farther upslope, the bird will have fewer and fewer high-mountain refuges
-- and will eventually run out of room altogether.

Bicknell's thrush:
The drab brown coloration of the
Bicknell's thrush hides a highly unusual songbird with an extremely
limited geographic range. It breeds only at higher elevations in the
northeast United States and eastern Canada and winters on a handful of
islands in
the Caribbean, primarily the Dominican
Republic. Males outnumber females 3 to 1,
and most females mate with multiple males, who then share in the job of
provisioning for nestlings. This uncommon domestic arrangement helps
reproductive success for a species that has chosen to live in an often
environment marked by late springs, cold and fog. As the climate warms,
range of hardwoods appears to be rapidly moving up in elevation,
the coniferous trees the thrush depends on for nesting. With increased
temperatures, new predators, competitors, and diseases are likely to
move up
into the thrush's habitat as well, further stressing a species that is
being squeezed out of its mountain home.

White-tailed ptarmigan: The smallest bird in the grouse
family, the white-tailed ptarmigan is also one of the few animals that lives on
alpine mountaintops throughout its entire life. Every part of this ptarmigan is
adapted to help it thrive in a frigid climate, from its feathered,
snowshoe-like talons to its seasonally changing plumage to its remarkable
metabolic ability to gain body mass throughout harsh winters. But as the
climate warms, these same adaptations could spell the bird's doom. The
ptarmigan's range is severely limited by its sole dependence on alpine
habitat, which is shrinking as hotter temperatures sneak up the mountainsides,
threatening to push the tree line -- and the ptarmigan -- to
ever-higher elevations, until there's no more room to rise.

San Bernardino flying squirrel: A subspecies of the northern flying
squirrel, the San Bernardino
flying squirrel is distinguished by the parachute-like panels of skin that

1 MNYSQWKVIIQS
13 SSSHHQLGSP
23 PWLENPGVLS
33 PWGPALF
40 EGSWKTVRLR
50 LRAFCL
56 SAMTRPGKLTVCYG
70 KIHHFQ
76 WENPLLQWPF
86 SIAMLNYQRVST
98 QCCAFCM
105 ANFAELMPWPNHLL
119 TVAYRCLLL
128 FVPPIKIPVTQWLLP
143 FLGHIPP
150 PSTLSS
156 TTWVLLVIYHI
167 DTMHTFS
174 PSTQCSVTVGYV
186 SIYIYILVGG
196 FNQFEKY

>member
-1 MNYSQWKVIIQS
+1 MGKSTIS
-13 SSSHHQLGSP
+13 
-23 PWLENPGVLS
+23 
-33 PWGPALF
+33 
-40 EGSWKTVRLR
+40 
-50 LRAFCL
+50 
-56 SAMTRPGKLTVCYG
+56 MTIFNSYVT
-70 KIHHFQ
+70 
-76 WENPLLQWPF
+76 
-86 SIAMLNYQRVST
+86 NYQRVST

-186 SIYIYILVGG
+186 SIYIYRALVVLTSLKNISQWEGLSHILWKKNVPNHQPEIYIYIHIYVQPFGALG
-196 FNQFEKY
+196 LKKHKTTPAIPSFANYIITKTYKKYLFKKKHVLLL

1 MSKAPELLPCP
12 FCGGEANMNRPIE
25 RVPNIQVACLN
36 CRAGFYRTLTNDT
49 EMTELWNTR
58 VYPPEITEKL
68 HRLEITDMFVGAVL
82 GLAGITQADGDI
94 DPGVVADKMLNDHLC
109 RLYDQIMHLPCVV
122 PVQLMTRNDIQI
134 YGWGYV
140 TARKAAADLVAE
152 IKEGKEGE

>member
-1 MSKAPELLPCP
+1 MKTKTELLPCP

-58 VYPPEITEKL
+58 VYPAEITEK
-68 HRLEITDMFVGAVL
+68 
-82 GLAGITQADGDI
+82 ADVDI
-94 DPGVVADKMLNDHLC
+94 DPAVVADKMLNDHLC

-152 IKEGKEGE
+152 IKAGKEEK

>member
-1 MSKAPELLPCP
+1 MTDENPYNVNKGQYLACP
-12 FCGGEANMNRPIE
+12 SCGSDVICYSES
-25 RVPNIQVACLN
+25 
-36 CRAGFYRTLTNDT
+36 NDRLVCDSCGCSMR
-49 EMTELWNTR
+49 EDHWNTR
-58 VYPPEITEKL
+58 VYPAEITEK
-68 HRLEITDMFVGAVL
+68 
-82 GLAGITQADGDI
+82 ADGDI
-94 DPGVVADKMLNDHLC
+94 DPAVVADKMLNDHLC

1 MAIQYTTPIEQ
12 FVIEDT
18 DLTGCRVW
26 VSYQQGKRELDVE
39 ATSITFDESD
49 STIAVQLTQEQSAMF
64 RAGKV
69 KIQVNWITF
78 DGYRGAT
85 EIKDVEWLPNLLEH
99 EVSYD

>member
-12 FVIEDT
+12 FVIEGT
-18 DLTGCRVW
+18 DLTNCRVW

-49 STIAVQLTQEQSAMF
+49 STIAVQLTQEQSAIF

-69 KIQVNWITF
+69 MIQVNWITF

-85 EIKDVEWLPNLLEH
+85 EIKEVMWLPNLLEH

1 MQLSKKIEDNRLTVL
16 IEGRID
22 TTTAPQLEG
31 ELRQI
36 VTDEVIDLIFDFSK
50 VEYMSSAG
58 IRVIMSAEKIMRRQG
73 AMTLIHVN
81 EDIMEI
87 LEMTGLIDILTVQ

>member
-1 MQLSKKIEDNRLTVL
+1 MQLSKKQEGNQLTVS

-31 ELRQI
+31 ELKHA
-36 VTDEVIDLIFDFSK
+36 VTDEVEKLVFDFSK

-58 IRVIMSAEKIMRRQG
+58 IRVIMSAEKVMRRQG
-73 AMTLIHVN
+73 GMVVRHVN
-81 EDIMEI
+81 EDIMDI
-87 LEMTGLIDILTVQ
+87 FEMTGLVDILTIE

stretch from wrist to ankle, allowing it to glide for 300 feet or more between
trees. The flying squirrel lives year-round in high-elevation conifer forests
of Southern California, and like the spotted
owl, appears to thrive in mature forests with big trees, large snags, and
plenty of downed logs that foster the growth of the truffle fungi they eat. The
San Bernardino flying squirrel is thought to
have disappeared from the San Jacinto Mountains in the past few decades, and the remaining
population, which is isolated to the upper-elevation forests of the San Bernardino Mountains, faces numerous threats. With
climate change, the squirrels' forest habitat is moving upslope as
temperatures warm; drought threatens its truffle fungus food, which depends on
wet, cool conditions. Forest-management practices that remove canopy cover,
snags and downed logs are degrading the squirrel's habitat, and
ever-increasing urban development is encroaching on its mountain home.

At the Center for Biological Diversity, we believe that the welfare of human beings is deeply linked to nature — to the existence in our world of a vast diversity of wild animals and plants. Because diversity has intrinsic value, and because its loss impoverishes society, we work to secure a future for all species, great and small, hovering on the brink of extinction. We do so through science, law and creative media, with a focus on protecting the lands, waters and climate that species need to survive.